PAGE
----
There was once a time when the center Left appeared like the natural governing philosophy and coalition in the West after the Cold War. The details were different in each country, but the general outline held. Having made permanent peace with capitalism, the center Left could capture upwardly mobile social liberals while expanding its coalition with new immigrant groups. Where could the old constituencies of workers go? To the right? Hardly. The electoral potency of Gerhard Schröder, the influence of the center-left Olive Tree coalition in Italy, and the runaway success of New Labour’s Tony Blair and New Democrat Bill Clinton made this liberal technocratic view appear unstoppable. The Cold War politics that favored the Right were gone. The politics of a globalizing world were those of a soft Left that was also getting rich.
And the center Right responded by eagerly making rhetorical and political concessions to this philosophy: George W. Bush’s compassionate conservatism, David Cameron’s modernization project in the Tory party. Angela Merkel is another center-right figure whose political success came in delivering stability while triangulating to the left.
And now it’s just about all gone. In the U.S., young Democrats long to get away from the compromises of the Clinton era and wish for a new intersectionalist politics, or a socialist future. Tony Blair is one of the most unpopular political figures in modern British life, his party now run by one of the very few socialist holdouts against his New Labour renovation. In Germany, the once powerful Social Democrats saw their popularity decline by the day while in their “grand coalition” with Angela Merkel’s Christian Democrats. This past weekend, they have renewed that coalition, but you could hardly call it grand now. The Social Democrats are, as Peter Franklin noted, a minor party in Germany after Sunday’s election. Italy too has seen the center Left dramatically reduced, with the rise of the populist Five Star Movement, now the biggest party in Italy.
A thoroughgoing Marxist might look at the decline of the center-left parties in a certain way. Mindful of the decline of political power in organized labor — a decline that they could not or would not reverse — center-left parties tapped into the fundraising to be had in upwardly mobile “wine track” constituencies in urban areas and among the young, seeking out voters who were turned off by social traditionalism of right and center-right parties. In many countries, they also also turned to immigrant communities to build rainbow coalitions.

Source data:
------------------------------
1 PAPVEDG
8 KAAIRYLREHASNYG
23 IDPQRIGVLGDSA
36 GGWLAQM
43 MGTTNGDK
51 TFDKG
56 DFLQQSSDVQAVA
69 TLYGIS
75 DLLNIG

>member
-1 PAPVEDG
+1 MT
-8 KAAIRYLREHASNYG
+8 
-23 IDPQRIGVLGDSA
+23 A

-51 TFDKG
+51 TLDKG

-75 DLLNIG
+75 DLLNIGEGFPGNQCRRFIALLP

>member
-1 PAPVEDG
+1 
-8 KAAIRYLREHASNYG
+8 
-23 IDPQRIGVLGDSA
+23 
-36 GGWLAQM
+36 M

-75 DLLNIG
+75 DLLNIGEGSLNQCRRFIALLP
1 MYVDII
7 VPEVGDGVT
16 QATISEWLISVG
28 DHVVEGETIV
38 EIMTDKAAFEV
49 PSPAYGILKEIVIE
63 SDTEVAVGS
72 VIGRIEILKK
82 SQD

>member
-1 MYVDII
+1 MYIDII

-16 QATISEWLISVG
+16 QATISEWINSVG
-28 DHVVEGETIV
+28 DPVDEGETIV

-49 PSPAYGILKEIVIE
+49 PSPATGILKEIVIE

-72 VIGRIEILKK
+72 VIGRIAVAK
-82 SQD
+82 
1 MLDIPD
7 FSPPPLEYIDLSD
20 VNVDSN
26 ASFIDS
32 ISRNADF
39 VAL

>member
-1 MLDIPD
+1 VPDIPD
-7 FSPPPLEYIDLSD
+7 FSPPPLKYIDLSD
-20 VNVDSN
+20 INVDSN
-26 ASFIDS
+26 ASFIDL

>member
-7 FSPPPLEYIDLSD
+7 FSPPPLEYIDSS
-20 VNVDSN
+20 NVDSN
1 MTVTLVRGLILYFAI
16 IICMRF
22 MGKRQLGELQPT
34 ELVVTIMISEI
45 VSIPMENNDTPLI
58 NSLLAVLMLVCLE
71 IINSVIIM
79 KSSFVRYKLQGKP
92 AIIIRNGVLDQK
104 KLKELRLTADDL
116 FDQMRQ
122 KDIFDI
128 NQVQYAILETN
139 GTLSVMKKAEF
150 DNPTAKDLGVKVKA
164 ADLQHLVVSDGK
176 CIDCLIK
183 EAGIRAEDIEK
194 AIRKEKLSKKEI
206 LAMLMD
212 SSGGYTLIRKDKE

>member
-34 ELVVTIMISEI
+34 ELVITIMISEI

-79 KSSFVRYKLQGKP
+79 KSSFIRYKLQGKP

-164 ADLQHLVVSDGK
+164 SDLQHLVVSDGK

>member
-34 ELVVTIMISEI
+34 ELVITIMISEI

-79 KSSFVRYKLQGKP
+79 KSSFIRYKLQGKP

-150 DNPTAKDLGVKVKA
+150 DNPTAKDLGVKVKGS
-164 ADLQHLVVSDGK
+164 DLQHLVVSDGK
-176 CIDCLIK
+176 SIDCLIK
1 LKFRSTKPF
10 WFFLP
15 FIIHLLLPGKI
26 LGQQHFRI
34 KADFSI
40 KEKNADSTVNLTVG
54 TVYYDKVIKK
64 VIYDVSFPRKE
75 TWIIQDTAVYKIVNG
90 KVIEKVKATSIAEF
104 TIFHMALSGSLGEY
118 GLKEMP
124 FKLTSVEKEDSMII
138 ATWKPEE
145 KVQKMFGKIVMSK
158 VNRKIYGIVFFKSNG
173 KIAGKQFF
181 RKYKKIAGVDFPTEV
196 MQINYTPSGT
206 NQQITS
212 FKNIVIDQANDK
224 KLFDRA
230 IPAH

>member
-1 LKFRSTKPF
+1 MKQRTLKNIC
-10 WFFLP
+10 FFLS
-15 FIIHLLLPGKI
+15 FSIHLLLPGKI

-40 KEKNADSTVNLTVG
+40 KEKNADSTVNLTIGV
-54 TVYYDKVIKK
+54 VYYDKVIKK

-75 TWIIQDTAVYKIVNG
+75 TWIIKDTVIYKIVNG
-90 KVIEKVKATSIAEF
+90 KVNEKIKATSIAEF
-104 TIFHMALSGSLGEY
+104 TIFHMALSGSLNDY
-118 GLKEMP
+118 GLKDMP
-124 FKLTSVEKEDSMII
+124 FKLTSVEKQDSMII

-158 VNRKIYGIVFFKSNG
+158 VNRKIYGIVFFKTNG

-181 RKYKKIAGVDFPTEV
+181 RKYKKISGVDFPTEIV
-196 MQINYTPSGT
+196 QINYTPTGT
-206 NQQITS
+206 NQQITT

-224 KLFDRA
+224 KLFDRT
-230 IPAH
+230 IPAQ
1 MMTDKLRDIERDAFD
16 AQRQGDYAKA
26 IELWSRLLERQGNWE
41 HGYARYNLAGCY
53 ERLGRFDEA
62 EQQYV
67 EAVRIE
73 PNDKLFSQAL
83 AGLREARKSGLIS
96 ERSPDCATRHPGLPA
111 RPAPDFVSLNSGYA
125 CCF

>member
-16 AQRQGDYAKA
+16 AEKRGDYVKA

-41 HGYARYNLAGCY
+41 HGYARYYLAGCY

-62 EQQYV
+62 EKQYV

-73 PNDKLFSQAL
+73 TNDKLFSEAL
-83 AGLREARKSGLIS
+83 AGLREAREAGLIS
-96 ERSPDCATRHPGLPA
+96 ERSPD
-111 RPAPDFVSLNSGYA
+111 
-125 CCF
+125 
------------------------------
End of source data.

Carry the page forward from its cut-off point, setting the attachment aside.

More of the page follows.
As liberals backed away from the hard politics of material redistribution, they found themselves trying to redistribute the honorific resources of society. Instead of dramatically expanding day care, you could talk about single mothers as heroes. Instead of integrating recent migrant communities in Europe, you could preach the end of the old national cultures as a liberation. Instead of building an economy that provided the material basis for family formation, you could praise nontraditional households and identities. Decades ago, it was the greedy plutocrat or boss who was the enemy. Now the enemy was the stultifying old culture that honored men who “worked hard and played by the rules.”
The results are everywhere to see. Almost anywhere that there is economic stagnation or deindustrialization — East Germany, Northern industrial towns in Britain, southern Italy, Appalachia — there is a populist politics that wants to reverse, slow down, or at least tame the economic and social consequences of globalism. Will there even be a center Left in five years?
Almost anywhere there is economic stagnation or deindustrialization, there is a populist politics that wants to reverse, slow down, or at least tame the economic and social consequences of globalism.
Perhaps only in media institutions, the last places where the center-left sensibility continues to reign almost unimpeded. And that figures. Many people go into media precisely because they want to redistribute the honorific resources of society. They want to declare the heroes, villains, and victims of each social trend and political development.
A few liberal commentators such as Ed Luce have identified the problems besetting the center Left in the West. But as it lies in its sickbed, the center Left has tended to jibber nonsensically and self-pityingly about Russia. Even the Italian election results have been partly attributed to “bots.” I can think of nothing more cheering to Vladimir Putin than having a phalanx of Western liberals daily spreading the news that he is the source of all their miseries and defeats. You cannot pay a troll factory for that kind of publicity.
Perhaps it is possible that the politics of the center Left, the politics of cheering globalization, created economic and honorific losers. And these losers, lacking sufficient representation in the normal mainstream media, turn to whatever content reflects their anxieties and aspirations. Maybe it is not Russian bots that are enhancing the power of populism. Maybe it’s the populist publics that are driving the electoral outcomes, and maybe some of the side effects are the retweets and social shares that make Putin’s intel and media operations look like a work of genius.